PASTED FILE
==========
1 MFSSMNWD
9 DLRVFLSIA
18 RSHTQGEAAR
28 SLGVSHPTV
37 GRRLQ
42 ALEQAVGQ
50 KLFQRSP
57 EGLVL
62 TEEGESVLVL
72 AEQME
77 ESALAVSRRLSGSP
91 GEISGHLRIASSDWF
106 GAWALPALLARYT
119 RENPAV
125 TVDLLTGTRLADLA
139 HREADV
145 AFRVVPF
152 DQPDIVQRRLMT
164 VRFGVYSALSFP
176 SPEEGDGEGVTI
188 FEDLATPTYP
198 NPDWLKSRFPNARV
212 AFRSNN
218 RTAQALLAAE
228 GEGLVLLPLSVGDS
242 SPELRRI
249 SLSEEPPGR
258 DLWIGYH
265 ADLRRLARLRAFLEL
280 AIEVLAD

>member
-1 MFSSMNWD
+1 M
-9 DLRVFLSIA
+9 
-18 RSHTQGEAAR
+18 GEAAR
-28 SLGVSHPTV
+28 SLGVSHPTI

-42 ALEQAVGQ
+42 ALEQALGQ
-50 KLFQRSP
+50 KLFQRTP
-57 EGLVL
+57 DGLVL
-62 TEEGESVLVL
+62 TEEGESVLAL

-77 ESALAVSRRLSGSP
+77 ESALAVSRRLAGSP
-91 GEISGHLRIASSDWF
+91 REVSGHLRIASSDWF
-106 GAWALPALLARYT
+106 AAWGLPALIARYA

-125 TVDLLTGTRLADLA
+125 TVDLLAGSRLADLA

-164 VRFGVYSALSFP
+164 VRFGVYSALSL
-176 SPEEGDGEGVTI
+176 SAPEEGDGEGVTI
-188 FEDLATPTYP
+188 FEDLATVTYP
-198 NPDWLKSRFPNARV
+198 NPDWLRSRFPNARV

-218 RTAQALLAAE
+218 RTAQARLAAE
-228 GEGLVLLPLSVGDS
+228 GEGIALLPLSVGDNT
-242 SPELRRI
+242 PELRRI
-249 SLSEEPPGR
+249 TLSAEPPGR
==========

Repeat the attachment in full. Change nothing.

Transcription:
1 MFSSMNWD
9 DLRVFLSIA
18 RSHTQGEAAR
28 SLGVSHPTV
37 GRRLQ
42 ALEQAVGQ
50 KLFQRSP
57 EGLVL
62 TEEGESVLVL
72 AEQME
77 ESALAVSRRLSGSP
91 GEISGHLRIASSDWF
106 GAWALPALLARYT
119 RENPAV
125 TVDLLTGTRLADLA
139 HREADV
145 AFRVVPF
152 DQPDIVQRRLMT
164 VRFGVYSALSFP
176 SPEEGDGEGVTI
188 FEDLATPTYP
198 NPDWLKSRFPNARV
212 AFRSNN
218 RTAQALLAAE
228 GEGLVLLPLSVGDS
242 SPELRRI
249 SLSEEPPGR
258 DLWIGYH
265 ADLRRLARLRAFLEL
280 AIEVLAD

>member
-1 MFSSMNWD
+1 M
-9 DLRVFLSIA
+9 
-18 RSHTQGEAAR
+18 GEAAR
-28 SLGVSHPTV
+28 SLGVSHPTI

-42 ALEQAVGQ
+42 ALEQALGQ
-50 KLFQRSP
+50 KLFQRTP
-57 EGLVL
+57 DGLVL
-62 TEEGESVLVL
+62 TEEGESVLAL

-77 ESALAVSRRLSGSP
+77 ESALAVSRRLAGSP
-91 GEISGHLRIASSDWF
+91 REVSGHLRIASSDWF
-106 GAWALPALLARYT
+106 AAWGLPALIARYA

-125 TVDLLTGTRLADLA
+125 TVDLLAGSRLADLA

-164 VRFGVYSALSFP
+164 VRFGVYSALSL
-176 SPEEGDGEGVTI
+176 SAPEEGDGEGVTI
-188 FEDLATPTYP
+188 FEDLATVTYP
-198 NPDWLKSRFPNARV
+198 NPDWLRSRFPNARV

-218 RTAQALLAAE
+218 RTAQARLAAE
-228 GEGLVLLPLSVGDS
+228 GEGIALLPLSVGDNT
-242 SPELRRI
+242 PELRRI
-249 SLSEEPPGR
+249 TLSAEPPGR